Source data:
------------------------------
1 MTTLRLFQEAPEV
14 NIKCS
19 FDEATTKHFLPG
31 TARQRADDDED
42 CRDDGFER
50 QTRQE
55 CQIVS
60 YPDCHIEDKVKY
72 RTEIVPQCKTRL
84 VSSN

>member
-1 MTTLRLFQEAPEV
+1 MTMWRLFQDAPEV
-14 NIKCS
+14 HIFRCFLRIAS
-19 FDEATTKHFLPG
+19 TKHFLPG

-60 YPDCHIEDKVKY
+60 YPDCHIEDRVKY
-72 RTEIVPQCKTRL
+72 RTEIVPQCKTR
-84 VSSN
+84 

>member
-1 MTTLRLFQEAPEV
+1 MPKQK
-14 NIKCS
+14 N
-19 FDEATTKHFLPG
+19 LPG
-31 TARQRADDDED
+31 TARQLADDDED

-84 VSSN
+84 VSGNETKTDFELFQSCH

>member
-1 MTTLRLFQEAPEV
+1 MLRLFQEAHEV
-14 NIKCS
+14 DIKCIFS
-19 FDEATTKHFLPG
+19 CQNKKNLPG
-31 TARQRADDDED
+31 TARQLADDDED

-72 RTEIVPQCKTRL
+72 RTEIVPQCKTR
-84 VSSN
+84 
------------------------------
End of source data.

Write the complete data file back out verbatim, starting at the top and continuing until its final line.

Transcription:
1 MTTLRLFQEAPEV
14 NIKCS
19 FDEATTKHFLPG
31 TARQRADDDED
42 CRDDGFER
50 QTRQE
55 CQIVS
60 YPDCHIEDKVKY
72 RTEIVPQCKTRL
84 VSSN

>member
-1 MTTLRLFQEAPEV
+1 MTMWRLFQDAPEV
-14 NIKCS
+14 HIFRCFLRIAS
-19 FDEATTKHFLPG
+19 TKHFLPG

-60 YPDCHIEDKVKY
+60 YPDCHIEDRVKY
-72 RTEIVPQCKTRL
+72 RTEIVPQCKTR
-84 VSSN
+84 

>member
-1 MTTLRLFQEAPEV
+1 MPKQK
-14 NIKCS
+14 N
-19 FDEATTKHFLPG
+19 LPG
-31 TARQRADDDED
+31 TARQLADDDED

-84 VSSN
+84 VSGNETKTDFELFQSCH

>member
-1 MTTLRLFQEAPEV
+1 MLRLFQEAHEV
-14 NIKCS
+14 DIKCIFS
-19 FDEATTKHFLPG
+19 CQNKKNLPG
-31 TARQRADDDED
+31 TARQLADDDED

-72 RTEIVPQCKTRL
+72 RTEIVPQCKTR
-84 VSSN
+84 